It’s hard not to be bowled over by Flushed Away, an eccentric tale of a pampered upper-crust pet mouse who’s flushed down the toilet, only to discover a miniature city in the sewers underneath London. French Kung-fu frogs? Singing and screaming slugs? A mouse-granny obsessed with Tom Jones? A Bond-style villain who’s wanting to destroy an entire city? I’m not sure that an animated feature can have more organized chaos and still have such strong emotional content that you walk away from it feeling like you just watched a CGI and claymation Indiana Jones-style adventure.

This 2006 entry from Dreamworks (Shrek) and Aardman (Wallace & Gromit) is an unmistakable tip-of-the-hat to Romancing the Stone, and Flushed Away certainly has the same runaway-train pacing and playful male/female antagonism as that live-action adventure. Add similarities to The African Queen as well and you’ve got a cartoon journey that doesn’t drag, even during the occasional quiet moments.

Though it’s rated PG for “crude humor and some language,” nothing stands out as being really objectionable, and that includes what you’d expect to find floating in the sewers. Mostly, that’s because it all happens so quickly. The gags that do go the low-brow route are subtle or treated in an almost tasteful way. The grossest character is a sewer-rat named Sid (Shane Richie), who shoots up the drain from the underworld and flushes Roddy (Hugh Jackman) from his posh Kensington digs. Sid has the manners of a soccer hooligan, which is appropriate since World Cup Soccer is somehow involved in a destructive master plan by The Toad (Ian McKellen), a literal “underworld” boss.

The writers give us a script that appeals to adults as well as children not because it’s adult-rated, but because the writing is clever. There are dozens of allusions to other films and pop-culture icons, including the Royal Family, Tom Jones, Kermit the Frog, Finding Nemo, the Gorton’s fish captain, Lady and the Tramp, Batman, Austin Powers, and James Bond. Look in the backgrounds too, because this blend of ping-pong ball-eyed Aardman characters and Dreamworks CGI is loaded with esoteric humor in every frame. But the script is so cleverly written and David Bowers’ and Sam Fell’s direction so snappily paced that it all seems to fit. In fact, you can feel how much fun the voice actors had, and the result is a film that has enough energy to light up a theater.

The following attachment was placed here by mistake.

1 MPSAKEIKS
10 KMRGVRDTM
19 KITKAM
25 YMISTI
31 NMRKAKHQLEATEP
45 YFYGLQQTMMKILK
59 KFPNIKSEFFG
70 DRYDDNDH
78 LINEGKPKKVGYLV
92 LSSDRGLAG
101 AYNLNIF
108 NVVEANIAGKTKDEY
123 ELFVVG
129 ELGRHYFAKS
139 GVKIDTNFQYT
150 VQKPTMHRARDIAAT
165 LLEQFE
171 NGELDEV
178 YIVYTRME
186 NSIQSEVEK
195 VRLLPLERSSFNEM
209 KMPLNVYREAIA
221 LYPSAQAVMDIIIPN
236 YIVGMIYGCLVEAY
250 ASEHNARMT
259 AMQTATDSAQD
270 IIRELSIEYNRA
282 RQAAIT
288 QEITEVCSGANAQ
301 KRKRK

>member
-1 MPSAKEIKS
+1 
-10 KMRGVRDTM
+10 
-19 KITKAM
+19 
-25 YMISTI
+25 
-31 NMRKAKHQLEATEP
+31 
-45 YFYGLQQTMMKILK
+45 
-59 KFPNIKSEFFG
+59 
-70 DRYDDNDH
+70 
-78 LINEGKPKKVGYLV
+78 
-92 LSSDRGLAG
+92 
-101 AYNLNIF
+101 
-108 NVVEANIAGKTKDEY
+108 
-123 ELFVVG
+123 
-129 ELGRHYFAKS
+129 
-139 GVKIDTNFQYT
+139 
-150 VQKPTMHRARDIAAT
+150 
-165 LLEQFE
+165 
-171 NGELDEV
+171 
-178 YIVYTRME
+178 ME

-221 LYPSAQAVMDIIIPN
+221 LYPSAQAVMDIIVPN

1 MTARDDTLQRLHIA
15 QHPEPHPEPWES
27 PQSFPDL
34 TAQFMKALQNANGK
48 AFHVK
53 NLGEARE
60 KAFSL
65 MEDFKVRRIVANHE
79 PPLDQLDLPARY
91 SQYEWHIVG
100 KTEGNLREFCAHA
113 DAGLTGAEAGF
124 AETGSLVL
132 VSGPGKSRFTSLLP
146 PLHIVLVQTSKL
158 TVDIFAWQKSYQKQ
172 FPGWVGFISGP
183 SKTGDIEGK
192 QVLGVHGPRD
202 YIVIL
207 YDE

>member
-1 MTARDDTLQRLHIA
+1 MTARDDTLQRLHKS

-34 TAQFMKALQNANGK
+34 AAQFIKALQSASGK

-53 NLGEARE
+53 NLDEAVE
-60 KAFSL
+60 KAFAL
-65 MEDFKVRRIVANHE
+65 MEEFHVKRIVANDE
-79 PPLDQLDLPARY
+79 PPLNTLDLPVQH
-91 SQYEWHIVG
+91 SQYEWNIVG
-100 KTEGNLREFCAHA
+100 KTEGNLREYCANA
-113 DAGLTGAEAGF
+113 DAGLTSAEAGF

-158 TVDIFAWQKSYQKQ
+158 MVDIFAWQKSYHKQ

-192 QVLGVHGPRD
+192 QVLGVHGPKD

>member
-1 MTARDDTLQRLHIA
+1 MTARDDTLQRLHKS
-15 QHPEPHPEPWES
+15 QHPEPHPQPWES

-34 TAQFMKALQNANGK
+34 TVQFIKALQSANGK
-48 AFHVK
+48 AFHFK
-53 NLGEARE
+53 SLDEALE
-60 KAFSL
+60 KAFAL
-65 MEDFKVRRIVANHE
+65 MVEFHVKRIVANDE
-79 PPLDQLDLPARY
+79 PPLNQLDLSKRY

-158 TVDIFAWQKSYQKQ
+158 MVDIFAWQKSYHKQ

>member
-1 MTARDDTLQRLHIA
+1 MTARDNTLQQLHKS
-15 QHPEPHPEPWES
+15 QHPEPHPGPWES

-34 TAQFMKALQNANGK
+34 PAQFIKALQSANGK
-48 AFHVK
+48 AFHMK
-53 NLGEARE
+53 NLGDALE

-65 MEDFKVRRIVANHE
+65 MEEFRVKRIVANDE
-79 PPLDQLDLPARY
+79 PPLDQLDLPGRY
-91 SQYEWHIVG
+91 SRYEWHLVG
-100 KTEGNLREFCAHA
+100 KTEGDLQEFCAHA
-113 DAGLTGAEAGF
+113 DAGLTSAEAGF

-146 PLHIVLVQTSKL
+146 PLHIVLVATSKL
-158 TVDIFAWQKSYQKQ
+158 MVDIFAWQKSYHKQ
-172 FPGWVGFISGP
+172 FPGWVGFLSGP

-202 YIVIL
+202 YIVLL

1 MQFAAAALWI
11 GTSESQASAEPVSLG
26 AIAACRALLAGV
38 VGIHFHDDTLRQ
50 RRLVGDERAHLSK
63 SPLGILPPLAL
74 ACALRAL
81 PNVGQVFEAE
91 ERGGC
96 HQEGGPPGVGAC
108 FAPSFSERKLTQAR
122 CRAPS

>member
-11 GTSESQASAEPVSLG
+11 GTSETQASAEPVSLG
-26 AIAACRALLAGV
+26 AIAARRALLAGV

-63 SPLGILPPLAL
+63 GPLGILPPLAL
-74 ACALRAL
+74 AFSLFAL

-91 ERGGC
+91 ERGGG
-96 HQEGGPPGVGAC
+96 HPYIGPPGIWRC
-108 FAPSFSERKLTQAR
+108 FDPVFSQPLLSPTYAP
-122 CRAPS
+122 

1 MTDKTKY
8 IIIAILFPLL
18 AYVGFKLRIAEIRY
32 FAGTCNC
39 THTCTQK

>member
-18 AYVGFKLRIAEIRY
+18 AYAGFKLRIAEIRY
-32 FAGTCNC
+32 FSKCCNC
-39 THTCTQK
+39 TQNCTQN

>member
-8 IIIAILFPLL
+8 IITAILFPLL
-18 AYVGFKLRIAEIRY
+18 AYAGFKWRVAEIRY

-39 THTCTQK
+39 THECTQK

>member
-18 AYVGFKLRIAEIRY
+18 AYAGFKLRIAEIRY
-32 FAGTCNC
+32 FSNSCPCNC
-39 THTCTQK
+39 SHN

There’s such good chemistry between upper-crust housemouse Roddy and crusty boat-driving river-rat Rita (Kate Winslet) that it’s a surprise to learn in an excellent but understated directors’ commentary that only the actors playing hench-rodents (Bill Nighy and Andy Serkis) had the pleasure of working together. Everyone else, including The Toad and his French cousin, Le Frog (Jean Reno), drew all of their energy from the script itself.

But it’s not all action or jokes. An emotional journey drives the film, with Roddy learning that “having it all” doesn’t mean much if you don’t have friends and family.

It’s also one of the best non-Disney animated features because it creates a lively and fun fully-imagined world. Pop culture products turn up in the most inventive ways. And as much as the rodents and amphibians in this film entertain, children will get a kick out of the singing slugs, featured as well on one of the bonus features. Flushed Away was nominated for a Best Animated Feature Film BAFTA but lost to Happy Feet. It was in good company; the other losing nominee was Disney-Pixar’s Cars. So if in this time of Covid-19 isolation your family has binged their way through House of Mouse offerings and is looking for a change, Flushed Away is currently selling for $6.99 on Blu-ray at Best Buy. If it’s in stock it can even be picked up curbside at your local store with no human contact. Just you and the rats, slugs, and amphibians.